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US Forest Service Releases Flawed Off-Road Vehicle Regulations:
Bush Admin. Final Rule Fails to Fully Protect National Forests from Damage, and Falls Short in Minimizing User Conflicts

NEWS RELEASE: November 2, 2005

Contact: Chris Kassar, Wildlife Biologist 775-240-2862; Todd Schulke, Forests Program Director 505-574-5962

WASHINGTON - The final rule governing the use of off-road vehicles (ORVs) on national forests fails to strengthen the Forest Service’s protection of resources on public lands and further degrades its ability to effectively prevent the continued creation and use of unauthorized, renegade routes on National Forests. The rule, released by the U.S. Department of Agriculture Forest Service today, is an attempt to address increasing management challenges due to ever-growing human impacts on national forests by designating routes, trails and areas that are open to off-road vehicle use.

“Our public lands are being subject to unprecedented intrusion as motorized excess increases. The Forest Service has a legal and ethical responsibility to protect natural resources on our public lands,” said Chris Kassar, Wildlife Biologist and Off-Road Vehicle Reform Coordinator with the Center. “The rule released today is one step toward fulfilling this responsibility and we commend the Forest Service for taking action,” Kassar continued. “Overall, however, it falls short of meeting the expectations the public has management of off-road vehicles on America’s National Forests.” She adds, “Our country needs regulations that will bolster the Forest Service’s ability to better manage off-road vehicles. Instead, these updated regulations have weakened the agency’s obligation to comply with the Executive Orders and to minimize damage and conflicts with other forest users. This would allow degradation of natural resources to continue.”

According to recent USDA surveys, the number of off-road vehicle users in the United States has increased from 5 million in 1972 to 36 million in 2000 up to 51 million in 2004. In addition to a burgeoning number of users, there is also the issue of growing and uncontrolled proliferation of trails due to repeated cross country travel by off-roaders. Unauthorized, user-created trails from motorized use are responsible for a significant amount of the natural resource damage on national forests and are a serious challenge for law enforcement and land managers.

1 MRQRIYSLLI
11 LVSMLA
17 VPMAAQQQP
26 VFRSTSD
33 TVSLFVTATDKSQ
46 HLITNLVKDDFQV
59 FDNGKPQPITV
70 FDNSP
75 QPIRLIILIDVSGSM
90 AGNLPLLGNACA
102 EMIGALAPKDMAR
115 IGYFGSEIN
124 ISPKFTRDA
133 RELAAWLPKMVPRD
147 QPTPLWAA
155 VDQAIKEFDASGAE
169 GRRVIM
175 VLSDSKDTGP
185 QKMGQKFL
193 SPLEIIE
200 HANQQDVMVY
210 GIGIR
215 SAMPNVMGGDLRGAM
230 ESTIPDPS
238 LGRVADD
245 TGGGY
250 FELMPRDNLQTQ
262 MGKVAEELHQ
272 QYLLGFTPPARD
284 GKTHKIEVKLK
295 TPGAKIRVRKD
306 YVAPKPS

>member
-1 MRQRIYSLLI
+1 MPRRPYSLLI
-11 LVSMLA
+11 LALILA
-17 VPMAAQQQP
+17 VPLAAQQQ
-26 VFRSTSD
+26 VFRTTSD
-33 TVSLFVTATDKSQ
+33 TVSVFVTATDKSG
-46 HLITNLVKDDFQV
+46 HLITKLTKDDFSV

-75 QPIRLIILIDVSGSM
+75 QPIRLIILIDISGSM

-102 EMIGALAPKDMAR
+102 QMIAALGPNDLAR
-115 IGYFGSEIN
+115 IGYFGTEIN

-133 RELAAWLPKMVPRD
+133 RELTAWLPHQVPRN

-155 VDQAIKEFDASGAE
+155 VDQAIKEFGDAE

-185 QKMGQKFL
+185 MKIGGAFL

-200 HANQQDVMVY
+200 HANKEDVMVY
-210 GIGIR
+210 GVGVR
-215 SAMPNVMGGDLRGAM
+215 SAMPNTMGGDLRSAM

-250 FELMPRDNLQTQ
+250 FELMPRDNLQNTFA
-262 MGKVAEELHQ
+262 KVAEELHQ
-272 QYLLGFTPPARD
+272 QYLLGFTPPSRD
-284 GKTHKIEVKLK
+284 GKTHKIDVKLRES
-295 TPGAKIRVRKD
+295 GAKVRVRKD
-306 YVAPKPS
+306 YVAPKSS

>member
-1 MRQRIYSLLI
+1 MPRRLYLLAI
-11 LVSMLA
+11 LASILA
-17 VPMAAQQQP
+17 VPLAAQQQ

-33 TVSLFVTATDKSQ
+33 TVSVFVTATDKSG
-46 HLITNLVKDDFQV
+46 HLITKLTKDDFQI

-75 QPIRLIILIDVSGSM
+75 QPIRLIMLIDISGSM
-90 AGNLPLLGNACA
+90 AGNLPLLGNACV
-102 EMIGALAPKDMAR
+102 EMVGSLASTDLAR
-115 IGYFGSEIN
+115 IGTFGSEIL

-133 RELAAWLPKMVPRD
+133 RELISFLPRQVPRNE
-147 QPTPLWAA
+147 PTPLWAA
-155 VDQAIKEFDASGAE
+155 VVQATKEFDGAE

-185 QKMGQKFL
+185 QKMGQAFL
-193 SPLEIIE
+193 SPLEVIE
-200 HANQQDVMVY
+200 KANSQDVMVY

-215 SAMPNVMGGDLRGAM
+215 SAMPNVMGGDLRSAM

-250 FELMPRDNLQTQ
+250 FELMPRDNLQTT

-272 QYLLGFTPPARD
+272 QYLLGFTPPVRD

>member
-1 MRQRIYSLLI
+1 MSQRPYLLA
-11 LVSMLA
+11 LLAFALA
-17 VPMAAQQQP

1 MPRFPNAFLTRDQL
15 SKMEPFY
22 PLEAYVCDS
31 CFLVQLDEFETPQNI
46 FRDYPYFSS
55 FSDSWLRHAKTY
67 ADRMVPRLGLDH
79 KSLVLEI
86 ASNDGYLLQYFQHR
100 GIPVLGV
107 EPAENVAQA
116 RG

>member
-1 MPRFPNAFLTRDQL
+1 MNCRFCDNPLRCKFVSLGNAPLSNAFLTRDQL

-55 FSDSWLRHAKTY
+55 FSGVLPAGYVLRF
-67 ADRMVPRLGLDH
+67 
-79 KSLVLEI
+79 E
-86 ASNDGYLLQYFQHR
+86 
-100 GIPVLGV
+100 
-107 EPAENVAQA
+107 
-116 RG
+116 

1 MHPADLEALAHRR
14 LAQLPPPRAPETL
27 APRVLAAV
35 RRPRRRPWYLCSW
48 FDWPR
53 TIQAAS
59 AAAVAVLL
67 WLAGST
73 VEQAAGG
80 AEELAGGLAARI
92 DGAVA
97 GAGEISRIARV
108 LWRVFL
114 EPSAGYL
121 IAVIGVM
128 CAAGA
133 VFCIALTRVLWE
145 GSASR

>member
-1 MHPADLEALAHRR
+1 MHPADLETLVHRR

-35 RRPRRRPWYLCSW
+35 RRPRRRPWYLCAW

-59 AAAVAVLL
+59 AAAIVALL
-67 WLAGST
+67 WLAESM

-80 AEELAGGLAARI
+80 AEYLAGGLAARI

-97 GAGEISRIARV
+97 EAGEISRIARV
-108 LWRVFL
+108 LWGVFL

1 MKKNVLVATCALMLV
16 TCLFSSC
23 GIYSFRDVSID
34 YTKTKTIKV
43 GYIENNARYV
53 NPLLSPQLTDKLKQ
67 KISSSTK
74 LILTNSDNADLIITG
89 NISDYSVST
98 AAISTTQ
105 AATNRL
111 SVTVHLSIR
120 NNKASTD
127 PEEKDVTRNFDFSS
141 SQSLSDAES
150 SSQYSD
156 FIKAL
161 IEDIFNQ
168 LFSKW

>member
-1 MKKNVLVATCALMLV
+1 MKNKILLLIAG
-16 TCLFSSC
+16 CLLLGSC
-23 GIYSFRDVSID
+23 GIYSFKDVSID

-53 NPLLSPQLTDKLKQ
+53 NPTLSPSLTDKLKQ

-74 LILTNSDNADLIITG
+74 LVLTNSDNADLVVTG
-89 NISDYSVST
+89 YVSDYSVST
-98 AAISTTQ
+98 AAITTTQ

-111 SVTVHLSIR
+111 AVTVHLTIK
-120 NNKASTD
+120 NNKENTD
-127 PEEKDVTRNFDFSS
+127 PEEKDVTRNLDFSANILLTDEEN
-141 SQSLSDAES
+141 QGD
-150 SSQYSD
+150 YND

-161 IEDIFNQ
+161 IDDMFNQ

In an attempt to gain control of this problem, the final rule states that all 155 national forests and 20 grasslands in the country will work collaboratively with the public to identify and designate roads and trails that are suitable for motor vehicle use. The rule does not, however, provide a time frame for completion, nor does it guarantee funding for realization of these goals. Without a solid timeline and dedicated funding for designating vehicle routes as well as non-motorized trails, off-road vehicle abuse will continue to harm wildlife habitat, quiet recreation, and private landowners.

The Natural Trails and Waters coalition agreed that long-term success depends on agency commitment and effective enforcement. Jim Furnish, retired Deputy Chief who served for more than 30 years at all levels in the Forest Service, said, “I applaud the Forest Service for taking on the off-road vehicle issue. However, the Forest Service has simply failed to create a solution capable of beating the problem. What's lacking is the assurance of tough enforcement and evidence of backbone needed to bring this runaway problem under control.”

"We're happy to see the Forest Service move forward with a plan to deal with off-road vehicle impacts. Hopefully this new rule will result in a manageable off-road vehicle program that stops damage to wildlife and wild places,” stated Todd Schulke, Forests Program Director with the Center in Silver City NM.

“The true test of this rule will come in the next year,” added Kassar. “The Forest Service has an opportunity to create change by creating manageable and enforceable off-road vehicle route networks that minimize damage to wildlife habitat and decrease user conflicts. Dedicating funding to increase law enforcement will be imperative to the success of this effort.”

Kassar noted that one feature of the new rule is welcomed by conservation organizations. The new rule reverses the long standing policy in many national forests that ORV use is permitted wherever it is not posted as prohibited. Instead, ORV use will now only be permitted where signs indicate. “It used to be that users would remove the signs and then claim they didn’t know an area was closed to off road driving,” she said. “Finally that loophole has been closed.”

The Center will be closely following and influencing this forest planning effort.

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